While the trend for doors is strongly towards modular - and lightweight - designs, ArvinMeritor sees a number of other trends emerging in the automotive door market today. Mark Lawrie, chief engineer for ArvinMeritor's door products and systems, told us: "Firstly, plastic door module products will certainly become more prevalent in the drive for weight saving. There is also a growing requirement to address global markets with modular solutions even at the product level. The different functional requirements of world regions can make this a challenge for suppliers without the necessary system or global supply experience. Finally, vehicle crash management is also leading to changes in the door structure with one leading European platform recently raising the load specification of the door waist beam by 50%. This increased reinforcement dramatically reduces the packaging space available for door components at a time when the growing functionality is driving product size up. Radical new technologies such as the LER latch are required to answer this challenge."

The use of natural materials in doors is also topical.  "We see a number of advantages to using natural fibers and especially wood chip fibers," said Heinz Josef Rüsche, product director for Faurecia's door business.  "First, there is a plentiful stock which results in stable pricing independent from the harvest results of a one year's plant.  Second, the use of natural materials helps reduce weight of the door panels and other components like front seat back panels.  Third, we have found that wood fiber has good manufacturing process characteristics. Wood chip fibers are currently used inside the door panel carrier of various Mercedes-Benz models like SLK, S Class, Ford vehicles like Fiesta, Fusion, Opel cars like Corsa and others.  OEMs are also becoming increasingly interested in the use of natural wood decoration surfaces on the vehicle's dashboards and door panels.  The trend is a more 'back to nature' look inside the cabin." Faurecia produces door panels, modules and complete doors for the automakers worldwide.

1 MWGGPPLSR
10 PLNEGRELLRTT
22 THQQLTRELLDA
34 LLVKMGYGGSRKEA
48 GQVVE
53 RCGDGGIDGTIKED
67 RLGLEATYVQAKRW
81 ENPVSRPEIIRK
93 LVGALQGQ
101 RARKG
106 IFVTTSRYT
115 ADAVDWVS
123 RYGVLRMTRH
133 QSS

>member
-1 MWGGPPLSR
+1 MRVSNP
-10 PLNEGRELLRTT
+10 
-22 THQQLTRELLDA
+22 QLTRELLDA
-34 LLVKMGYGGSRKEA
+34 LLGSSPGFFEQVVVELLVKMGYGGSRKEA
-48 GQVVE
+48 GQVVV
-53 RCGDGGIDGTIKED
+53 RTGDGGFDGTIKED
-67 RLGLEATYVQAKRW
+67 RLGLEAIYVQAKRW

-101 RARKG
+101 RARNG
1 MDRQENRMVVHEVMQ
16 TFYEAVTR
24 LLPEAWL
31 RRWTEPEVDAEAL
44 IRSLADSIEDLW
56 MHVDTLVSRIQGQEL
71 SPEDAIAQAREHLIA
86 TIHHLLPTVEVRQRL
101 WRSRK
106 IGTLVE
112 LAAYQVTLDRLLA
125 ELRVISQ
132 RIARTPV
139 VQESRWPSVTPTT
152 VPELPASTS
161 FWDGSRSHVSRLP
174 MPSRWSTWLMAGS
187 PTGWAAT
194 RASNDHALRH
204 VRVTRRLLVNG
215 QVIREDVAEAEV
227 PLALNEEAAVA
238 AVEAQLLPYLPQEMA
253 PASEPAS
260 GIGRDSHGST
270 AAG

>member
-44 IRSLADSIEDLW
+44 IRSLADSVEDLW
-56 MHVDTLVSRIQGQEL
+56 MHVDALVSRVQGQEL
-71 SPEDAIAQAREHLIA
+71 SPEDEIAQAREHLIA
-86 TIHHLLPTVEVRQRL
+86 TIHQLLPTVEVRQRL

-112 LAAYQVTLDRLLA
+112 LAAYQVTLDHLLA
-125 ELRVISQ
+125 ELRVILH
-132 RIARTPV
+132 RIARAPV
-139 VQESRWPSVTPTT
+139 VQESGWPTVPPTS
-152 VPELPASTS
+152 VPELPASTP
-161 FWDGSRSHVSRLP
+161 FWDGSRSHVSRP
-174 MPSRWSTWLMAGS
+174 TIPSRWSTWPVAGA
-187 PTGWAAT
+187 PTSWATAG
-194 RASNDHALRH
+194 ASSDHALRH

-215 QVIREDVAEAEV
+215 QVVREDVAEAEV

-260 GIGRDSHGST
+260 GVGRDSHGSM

The more popular door modules become, the more likely we will see manufacturers extend their capabilities to include latching capabilities and window regulator mechanisms. However, we don't see the mechanism side of the business crossing with the wire harness side but we could see a body-in-white structure, lock and latch capability and window regulator mechanism capabilities under one roof. In pursuing that situation, manufacturers could become more competitive, controlling more of the commodities rather than just being a system integrator and buying in from the outside.